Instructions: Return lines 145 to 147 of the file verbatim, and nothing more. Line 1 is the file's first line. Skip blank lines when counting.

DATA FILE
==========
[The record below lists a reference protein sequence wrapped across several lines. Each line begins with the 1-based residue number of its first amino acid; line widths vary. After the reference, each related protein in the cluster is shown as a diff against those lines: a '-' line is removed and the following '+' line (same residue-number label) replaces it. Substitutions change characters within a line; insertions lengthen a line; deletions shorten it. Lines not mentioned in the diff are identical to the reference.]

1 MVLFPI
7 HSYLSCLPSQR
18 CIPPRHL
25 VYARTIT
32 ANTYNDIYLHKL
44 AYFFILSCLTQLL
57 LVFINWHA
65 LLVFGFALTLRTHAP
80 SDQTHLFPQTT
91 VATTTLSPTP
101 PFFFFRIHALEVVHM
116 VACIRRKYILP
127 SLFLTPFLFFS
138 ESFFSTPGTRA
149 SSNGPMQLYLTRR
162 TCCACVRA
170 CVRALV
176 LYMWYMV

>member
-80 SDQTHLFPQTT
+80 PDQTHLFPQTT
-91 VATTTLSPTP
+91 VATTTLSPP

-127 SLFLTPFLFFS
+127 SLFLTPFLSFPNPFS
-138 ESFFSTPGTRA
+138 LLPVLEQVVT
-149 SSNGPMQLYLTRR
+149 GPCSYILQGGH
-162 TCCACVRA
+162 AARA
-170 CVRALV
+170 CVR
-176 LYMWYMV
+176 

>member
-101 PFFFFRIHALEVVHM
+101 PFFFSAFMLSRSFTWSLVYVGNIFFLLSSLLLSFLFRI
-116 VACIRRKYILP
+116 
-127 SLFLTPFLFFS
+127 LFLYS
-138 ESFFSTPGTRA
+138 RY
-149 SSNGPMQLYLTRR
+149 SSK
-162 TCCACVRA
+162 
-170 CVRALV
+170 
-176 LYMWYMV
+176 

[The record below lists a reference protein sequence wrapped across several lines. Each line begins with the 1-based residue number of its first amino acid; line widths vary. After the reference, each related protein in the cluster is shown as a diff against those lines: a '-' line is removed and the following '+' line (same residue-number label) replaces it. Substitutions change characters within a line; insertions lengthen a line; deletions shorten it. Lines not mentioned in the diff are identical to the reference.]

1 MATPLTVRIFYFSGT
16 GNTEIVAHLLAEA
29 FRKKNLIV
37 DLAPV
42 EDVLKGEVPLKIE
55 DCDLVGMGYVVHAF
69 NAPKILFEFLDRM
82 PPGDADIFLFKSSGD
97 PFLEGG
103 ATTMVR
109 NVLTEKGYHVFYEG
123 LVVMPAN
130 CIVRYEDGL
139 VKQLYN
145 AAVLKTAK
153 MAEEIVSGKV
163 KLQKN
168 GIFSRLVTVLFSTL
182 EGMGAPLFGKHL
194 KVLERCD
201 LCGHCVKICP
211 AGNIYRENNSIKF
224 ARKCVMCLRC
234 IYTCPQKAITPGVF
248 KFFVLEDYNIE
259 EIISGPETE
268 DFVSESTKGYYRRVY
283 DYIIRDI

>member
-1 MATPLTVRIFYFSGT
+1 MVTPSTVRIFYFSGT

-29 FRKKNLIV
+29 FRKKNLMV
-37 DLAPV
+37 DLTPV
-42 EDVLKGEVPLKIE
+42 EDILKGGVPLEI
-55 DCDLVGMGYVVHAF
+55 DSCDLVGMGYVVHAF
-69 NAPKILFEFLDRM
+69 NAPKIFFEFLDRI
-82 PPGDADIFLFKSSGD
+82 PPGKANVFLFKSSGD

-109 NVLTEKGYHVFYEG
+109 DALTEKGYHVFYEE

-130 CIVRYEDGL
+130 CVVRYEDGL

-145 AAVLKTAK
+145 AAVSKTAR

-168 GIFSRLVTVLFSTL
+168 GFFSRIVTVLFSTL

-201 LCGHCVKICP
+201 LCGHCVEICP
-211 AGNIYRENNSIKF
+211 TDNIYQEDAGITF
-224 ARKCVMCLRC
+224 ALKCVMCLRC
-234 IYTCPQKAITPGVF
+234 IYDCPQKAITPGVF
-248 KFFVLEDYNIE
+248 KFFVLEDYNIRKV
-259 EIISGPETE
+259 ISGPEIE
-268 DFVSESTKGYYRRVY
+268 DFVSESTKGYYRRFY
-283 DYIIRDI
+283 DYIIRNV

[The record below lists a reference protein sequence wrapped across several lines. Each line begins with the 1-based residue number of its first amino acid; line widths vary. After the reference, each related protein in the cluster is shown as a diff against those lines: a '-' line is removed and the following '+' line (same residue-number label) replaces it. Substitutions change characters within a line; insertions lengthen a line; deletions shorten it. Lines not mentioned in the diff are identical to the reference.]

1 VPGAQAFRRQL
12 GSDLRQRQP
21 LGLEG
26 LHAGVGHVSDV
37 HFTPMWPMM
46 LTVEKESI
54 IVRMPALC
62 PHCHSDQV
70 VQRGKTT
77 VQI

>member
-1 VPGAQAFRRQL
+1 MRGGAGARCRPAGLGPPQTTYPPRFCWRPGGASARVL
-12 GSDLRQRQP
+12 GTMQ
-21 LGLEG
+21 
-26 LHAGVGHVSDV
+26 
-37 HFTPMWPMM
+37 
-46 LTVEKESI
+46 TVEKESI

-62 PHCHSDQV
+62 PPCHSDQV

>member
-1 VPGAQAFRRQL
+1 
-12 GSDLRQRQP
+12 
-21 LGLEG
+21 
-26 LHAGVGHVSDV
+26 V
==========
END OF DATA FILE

+46 TVEKESI

-62 PHCHSDQV
+62 PPCHSDQV